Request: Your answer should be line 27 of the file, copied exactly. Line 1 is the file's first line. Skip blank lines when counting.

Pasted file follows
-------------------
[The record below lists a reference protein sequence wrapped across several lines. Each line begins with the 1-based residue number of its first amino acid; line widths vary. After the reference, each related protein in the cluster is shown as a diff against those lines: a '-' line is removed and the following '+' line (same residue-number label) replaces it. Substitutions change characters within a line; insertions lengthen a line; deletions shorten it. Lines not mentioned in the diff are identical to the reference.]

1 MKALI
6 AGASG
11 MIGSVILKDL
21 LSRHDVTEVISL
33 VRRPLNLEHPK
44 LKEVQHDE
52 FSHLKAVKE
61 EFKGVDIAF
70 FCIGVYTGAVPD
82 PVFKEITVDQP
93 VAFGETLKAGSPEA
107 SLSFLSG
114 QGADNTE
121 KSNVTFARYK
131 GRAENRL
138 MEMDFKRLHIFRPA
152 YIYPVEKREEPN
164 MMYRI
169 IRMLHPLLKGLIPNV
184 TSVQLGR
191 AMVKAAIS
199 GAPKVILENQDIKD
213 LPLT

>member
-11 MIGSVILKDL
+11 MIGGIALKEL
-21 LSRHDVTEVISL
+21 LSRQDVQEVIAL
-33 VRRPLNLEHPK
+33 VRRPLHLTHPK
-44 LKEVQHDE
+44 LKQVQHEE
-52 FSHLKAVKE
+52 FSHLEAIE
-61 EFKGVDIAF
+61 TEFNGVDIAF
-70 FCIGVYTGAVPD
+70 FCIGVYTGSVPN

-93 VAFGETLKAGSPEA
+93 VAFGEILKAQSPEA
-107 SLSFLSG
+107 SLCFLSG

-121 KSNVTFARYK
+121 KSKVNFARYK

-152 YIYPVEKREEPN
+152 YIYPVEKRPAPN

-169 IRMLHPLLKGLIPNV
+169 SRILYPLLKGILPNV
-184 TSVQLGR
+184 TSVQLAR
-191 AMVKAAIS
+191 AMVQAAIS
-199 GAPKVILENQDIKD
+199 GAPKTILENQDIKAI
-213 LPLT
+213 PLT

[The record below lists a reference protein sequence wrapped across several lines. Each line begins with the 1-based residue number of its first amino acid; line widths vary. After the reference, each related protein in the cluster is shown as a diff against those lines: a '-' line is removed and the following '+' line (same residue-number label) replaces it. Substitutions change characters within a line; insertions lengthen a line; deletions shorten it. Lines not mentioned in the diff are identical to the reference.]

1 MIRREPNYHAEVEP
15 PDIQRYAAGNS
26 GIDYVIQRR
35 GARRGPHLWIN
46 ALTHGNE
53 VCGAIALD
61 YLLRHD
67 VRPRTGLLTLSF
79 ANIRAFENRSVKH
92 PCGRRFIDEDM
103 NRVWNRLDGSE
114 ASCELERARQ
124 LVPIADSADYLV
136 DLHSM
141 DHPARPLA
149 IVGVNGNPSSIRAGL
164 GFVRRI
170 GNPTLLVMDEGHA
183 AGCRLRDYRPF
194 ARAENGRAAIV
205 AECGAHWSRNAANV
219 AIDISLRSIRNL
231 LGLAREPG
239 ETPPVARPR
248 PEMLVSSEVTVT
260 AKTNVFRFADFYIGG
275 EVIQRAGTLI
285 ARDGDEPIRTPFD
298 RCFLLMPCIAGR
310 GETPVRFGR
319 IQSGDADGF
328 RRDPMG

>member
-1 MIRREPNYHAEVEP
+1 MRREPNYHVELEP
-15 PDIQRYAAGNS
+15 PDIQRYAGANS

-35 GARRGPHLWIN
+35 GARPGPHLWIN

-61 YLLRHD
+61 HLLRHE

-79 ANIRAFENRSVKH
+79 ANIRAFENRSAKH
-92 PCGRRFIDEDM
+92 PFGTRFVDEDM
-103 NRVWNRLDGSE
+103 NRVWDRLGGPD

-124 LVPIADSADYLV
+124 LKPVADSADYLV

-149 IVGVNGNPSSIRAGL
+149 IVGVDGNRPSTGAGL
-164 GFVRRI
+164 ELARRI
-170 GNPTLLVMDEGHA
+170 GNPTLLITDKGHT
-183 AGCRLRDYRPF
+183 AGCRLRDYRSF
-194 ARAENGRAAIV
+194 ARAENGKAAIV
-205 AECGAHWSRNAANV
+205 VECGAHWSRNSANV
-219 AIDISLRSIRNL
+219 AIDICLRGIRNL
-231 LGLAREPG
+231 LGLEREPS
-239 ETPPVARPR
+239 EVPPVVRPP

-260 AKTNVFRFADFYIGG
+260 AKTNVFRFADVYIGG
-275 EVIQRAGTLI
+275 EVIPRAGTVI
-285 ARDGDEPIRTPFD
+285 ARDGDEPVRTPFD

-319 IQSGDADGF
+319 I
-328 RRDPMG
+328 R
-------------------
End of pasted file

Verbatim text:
+11 MIGGIALKEL